According to Douglas OFlaherty, VP of the South Carolina Restaurant and Lodging Association (SCRLA), the association’s members are not receiving the same number of approvals on H-2B applications as they did in the past. “Someone told me that they put 400 H-2B visa applications in, and they were able to get 175,” he said.
Many of the workers denied had previously been approved for visas. “A lot of the H-2B workers are the same workers coming every year,” he said. “It does help the resort itself just for training purposes—they understand the policies, they understand the resort, they understand how to get around. They were able to get 350 two years ago, and now they are down to 175. They are going to have to take the other 175 in some other capacity to find other people to fill those jobs because they need to be able to operate. It is costing them twice as much money to do the training.”
Beyond immigrant workers, Hilton Head hospitality employers have also had trouble finding other local and seasonal workers. “The labor shortage is significantly affecting them,” said OFlaherty. “Hilton Head is probably the worst in the entire state of South Carolina. It is at a very critical point.”
A contributing factor is that the high price of real estate on the island means that many workers can’t afford to live on the island, instead having to live in neighboring Bluffton. “Bluffton is now thriving,” he said. “But now, a lot of the employees now work in Bluffton because it has grown. They also work in nearby Savannah, GA, which is growing as well.”
With jobs unfilled, many of the resorts may be forced to limit services or amenities previously offered. “They may choose not to open a food and beverage outlet,” said OFlaherty. “They are closing the outlets because they don’t have the people to staff them. Sometimes, a hotel might only run at 70% occupancy. That is full for them, because they might not have the housekeeping staff to clean a full house. They are choosing to run lower occupancies because they don’t have the staff to fulfill the requirement to switch over. They may run 100% on the weekend, and then the out-of-service rooms sit dirty until Wednesday because they don’t have the housekeeping staff to clean it.”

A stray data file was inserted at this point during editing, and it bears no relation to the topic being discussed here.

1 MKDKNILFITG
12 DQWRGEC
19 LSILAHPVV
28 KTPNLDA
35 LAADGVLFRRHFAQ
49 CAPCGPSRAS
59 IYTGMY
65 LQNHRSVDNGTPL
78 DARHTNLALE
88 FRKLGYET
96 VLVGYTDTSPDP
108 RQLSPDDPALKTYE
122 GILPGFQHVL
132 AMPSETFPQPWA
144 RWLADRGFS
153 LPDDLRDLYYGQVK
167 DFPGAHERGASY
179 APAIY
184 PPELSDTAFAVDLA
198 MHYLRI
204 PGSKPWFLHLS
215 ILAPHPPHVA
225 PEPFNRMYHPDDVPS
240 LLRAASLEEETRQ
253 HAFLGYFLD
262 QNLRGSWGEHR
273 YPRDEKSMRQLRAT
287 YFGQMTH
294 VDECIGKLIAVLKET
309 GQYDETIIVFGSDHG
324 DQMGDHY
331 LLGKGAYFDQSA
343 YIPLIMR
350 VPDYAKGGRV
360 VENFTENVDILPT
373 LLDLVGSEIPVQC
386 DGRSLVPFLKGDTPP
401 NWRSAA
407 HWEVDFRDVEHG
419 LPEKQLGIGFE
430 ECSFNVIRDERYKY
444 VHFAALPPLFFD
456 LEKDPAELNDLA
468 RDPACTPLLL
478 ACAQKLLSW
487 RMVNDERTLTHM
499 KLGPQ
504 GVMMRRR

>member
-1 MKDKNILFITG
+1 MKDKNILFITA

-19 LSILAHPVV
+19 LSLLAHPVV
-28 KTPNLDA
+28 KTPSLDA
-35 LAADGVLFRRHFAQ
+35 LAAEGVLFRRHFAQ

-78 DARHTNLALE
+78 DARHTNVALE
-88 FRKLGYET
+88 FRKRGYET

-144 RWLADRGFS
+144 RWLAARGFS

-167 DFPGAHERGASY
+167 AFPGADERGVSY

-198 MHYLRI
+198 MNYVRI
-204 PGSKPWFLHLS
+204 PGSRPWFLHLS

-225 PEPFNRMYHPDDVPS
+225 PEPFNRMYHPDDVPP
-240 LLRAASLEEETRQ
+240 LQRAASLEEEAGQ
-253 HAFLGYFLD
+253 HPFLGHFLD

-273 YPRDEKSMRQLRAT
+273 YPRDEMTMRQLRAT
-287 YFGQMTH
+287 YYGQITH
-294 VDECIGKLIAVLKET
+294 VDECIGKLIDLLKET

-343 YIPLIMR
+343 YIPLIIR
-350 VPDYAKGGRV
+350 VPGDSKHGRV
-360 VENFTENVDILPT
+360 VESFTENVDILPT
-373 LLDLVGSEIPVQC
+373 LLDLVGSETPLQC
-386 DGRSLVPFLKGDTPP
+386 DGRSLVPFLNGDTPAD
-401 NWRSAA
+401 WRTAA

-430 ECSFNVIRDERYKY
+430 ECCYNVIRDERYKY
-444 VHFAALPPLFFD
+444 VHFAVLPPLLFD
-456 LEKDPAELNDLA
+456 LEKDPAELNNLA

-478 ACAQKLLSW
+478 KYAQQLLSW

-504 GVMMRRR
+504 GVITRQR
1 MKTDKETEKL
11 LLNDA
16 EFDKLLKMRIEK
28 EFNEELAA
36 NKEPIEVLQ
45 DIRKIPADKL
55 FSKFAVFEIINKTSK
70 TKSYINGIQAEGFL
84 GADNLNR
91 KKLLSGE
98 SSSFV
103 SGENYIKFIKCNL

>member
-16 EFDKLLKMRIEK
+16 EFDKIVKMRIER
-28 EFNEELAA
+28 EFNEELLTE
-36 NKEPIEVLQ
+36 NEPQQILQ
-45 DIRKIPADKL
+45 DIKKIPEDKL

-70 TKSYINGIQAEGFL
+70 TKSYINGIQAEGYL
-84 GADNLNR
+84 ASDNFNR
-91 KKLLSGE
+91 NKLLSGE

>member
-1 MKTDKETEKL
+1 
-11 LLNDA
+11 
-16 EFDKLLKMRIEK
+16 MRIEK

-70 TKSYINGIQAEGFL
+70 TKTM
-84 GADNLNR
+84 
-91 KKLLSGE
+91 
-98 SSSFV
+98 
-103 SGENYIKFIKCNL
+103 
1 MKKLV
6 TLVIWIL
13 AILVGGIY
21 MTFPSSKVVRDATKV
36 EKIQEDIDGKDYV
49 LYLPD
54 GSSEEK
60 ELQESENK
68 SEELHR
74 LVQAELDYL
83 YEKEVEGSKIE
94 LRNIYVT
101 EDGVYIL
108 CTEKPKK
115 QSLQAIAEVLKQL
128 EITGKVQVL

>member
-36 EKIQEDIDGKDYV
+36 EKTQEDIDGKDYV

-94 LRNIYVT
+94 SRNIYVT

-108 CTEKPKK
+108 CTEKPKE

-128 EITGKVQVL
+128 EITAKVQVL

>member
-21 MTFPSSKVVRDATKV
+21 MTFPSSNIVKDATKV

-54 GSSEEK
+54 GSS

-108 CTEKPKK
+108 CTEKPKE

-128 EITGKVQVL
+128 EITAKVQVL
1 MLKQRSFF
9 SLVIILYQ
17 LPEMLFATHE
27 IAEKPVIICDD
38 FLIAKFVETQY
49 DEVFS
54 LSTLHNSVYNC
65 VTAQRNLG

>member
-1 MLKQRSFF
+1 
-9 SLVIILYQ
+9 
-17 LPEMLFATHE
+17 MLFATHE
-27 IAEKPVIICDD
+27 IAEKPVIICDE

CBRE’s Woodworth has heard from other operators regarding the short-term ways they have dealt with the labor shortage. “If you have a guest who is in your hotel on a multi-night stay, maybe on check-in, you offer that guest an incentive if they are willing to have housekeeping not turnover their room the morning of the second day,” he said. “If it is someone like me, a business traveler, I usually get to my room late at night and get up early the next morning; I am not even going to miss that, but it will save management housekeeping time. Therefore, there are some productivity gains on that front.”
With the pool for labor smaller than previous years, companies are working harder to bring workers into the fold.
“We have hosted job fairs,” said OFlaherty. “We host webinars. We talk to colleges that are here in our state and out of our state about opportunities that are there, both seasonal and full time. Not all of the jobs that are available are seasonal—a lot of them are full-time workers.”
Ben Rafter, CEO of OLS Hotels & Resorts in Encino, CA, noted that labor issues are also apparent in corporate roles, beyond frontline employees. He thinks that the industry needs to do a better job of selling itself to potential employees. “To some extent, the whole industry needs to continue reinventing itself so that, minus Cornell, Michigan State and a few others, people in universities are looking at hospitality as a potential career option,” he said. “A lot look at it in terms of the actual operating functions of the hotel, versus looking at it in terms of ‘we churn out massive amounts of data, just like any other industry, but with it, we have the fun nature of supporting people’s experiences, travel, leisure. If you want to work in analytics and data, this should be a great option because it’s a good industry.’ We don’t do a good job of conveying that to people. In a fully employed economy, it’s hard to find the right people.”
Carver agrees. “I actually do not think we, as an industry, do a very good job. The business world runs on travel, and everyone is ‘staying at a hotel,’ but I’m always surprised at how people are intrigued by how a hotel actually operates.” he said. “It’s a 24/7 operation, with tons of standards that are expected and regulated. It takes a lot of training, engagement, smiles and professionalism to run a hotel, and those of us who learned it early in our career are absolutely passionate about it. The postings I see frequently just don’t convey the passion of this industry.”